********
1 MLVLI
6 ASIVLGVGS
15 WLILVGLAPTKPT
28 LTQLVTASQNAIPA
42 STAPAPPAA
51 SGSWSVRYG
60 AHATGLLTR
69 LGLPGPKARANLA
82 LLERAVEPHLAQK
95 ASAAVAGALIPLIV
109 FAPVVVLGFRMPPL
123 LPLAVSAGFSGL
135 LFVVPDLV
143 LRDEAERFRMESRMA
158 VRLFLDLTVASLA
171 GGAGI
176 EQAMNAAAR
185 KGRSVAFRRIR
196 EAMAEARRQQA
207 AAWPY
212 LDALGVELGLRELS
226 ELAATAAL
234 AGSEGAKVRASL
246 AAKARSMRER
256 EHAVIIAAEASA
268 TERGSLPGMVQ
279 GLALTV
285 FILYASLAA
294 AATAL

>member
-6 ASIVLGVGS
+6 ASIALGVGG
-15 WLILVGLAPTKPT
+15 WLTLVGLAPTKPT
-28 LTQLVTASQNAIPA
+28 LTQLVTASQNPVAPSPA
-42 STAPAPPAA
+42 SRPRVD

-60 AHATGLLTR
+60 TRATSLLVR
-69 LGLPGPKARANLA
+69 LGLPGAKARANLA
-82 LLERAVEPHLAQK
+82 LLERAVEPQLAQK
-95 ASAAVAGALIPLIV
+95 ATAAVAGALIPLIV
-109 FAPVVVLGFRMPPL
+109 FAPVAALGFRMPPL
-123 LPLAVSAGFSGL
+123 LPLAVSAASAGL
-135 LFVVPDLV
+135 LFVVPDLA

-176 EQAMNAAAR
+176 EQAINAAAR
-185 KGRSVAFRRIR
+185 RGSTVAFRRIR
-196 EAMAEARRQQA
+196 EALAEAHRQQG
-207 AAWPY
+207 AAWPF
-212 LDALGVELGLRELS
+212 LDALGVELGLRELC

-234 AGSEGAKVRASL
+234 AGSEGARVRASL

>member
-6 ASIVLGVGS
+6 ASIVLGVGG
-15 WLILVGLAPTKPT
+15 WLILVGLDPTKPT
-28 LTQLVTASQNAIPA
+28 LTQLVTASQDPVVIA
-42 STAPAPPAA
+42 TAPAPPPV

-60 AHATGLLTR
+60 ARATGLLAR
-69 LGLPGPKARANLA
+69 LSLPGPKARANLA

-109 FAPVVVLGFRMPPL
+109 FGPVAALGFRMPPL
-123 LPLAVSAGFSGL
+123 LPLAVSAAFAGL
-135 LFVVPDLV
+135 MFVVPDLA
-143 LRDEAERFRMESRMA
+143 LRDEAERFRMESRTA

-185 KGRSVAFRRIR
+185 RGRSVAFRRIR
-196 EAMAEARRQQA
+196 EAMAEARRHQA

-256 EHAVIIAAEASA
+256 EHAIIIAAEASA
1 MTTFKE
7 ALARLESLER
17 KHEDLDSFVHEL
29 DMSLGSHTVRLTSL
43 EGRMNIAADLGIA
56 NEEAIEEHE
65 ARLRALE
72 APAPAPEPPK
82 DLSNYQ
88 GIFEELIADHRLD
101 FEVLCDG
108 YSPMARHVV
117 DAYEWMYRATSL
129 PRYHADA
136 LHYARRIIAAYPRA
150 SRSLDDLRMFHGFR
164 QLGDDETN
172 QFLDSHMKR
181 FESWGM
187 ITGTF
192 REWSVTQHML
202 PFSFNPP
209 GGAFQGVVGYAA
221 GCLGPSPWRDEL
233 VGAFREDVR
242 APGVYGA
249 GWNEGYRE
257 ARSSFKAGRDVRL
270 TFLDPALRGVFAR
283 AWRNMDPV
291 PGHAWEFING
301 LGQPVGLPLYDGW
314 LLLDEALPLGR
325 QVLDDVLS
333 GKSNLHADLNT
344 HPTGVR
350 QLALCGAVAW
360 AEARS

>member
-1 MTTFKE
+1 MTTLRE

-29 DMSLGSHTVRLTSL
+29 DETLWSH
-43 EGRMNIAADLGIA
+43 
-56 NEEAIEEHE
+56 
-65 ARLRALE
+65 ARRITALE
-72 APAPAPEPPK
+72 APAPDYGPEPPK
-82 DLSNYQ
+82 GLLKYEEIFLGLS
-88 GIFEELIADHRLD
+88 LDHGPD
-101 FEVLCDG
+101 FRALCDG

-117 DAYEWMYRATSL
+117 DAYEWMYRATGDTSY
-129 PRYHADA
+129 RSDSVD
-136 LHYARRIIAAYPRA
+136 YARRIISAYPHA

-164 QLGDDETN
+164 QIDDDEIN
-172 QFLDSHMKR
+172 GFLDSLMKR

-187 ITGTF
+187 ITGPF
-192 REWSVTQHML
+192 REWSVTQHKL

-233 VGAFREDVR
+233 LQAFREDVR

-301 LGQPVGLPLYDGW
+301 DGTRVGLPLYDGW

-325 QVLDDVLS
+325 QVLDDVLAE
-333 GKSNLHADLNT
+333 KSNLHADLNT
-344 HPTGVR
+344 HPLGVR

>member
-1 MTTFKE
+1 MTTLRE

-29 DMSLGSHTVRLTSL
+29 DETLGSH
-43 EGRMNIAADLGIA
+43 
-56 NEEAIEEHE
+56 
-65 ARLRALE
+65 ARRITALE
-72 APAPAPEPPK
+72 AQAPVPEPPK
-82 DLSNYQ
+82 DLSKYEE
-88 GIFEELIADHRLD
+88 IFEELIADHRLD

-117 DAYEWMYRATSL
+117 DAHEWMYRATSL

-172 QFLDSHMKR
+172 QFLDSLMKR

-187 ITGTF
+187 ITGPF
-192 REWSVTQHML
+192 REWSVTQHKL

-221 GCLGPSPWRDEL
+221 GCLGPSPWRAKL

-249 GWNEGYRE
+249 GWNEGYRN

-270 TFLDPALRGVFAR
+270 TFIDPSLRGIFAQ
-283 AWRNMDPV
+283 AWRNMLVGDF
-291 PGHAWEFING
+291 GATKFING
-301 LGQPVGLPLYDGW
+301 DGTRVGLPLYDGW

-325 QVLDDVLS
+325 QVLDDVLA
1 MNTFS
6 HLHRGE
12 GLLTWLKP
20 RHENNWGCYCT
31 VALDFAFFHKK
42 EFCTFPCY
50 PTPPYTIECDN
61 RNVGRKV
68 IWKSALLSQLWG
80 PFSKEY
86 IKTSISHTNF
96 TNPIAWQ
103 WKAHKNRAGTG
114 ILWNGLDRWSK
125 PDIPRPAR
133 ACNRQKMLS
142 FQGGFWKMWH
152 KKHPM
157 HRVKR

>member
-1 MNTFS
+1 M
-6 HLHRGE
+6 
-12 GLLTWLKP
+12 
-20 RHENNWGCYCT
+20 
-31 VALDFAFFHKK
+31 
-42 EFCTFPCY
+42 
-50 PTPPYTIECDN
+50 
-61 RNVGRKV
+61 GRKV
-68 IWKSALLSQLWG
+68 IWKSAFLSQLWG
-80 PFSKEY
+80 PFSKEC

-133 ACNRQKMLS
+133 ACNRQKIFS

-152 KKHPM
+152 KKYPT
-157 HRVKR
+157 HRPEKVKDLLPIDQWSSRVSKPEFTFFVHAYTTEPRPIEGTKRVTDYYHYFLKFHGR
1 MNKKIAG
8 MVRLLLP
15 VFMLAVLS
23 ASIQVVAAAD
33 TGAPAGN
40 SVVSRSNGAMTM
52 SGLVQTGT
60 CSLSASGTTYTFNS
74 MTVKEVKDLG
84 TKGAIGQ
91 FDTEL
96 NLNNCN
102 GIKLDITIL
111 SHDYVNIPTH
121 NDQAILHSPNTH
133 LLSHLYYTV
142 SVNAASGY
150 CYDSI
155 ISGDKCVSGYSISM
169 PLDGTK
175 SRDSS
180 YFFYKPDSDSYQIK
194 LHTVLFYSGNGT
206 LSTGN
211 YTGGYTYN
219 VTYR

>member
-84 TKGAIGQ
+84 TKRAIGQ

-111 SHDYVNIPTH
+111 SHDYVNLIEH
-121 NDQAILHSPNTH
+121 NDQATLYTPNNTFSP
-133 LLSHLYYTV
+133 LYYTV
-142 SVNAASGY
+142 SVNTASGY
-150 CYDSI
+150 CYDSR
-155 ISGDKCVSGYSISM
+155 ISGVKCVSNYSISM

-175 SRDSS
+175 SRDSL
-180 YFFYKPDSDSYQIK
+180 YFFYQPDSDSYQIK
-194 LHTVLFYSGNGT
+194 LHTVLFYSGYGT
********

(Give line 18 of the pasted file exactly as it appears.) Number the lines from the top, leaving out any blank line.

185 KGRSVAFRRIR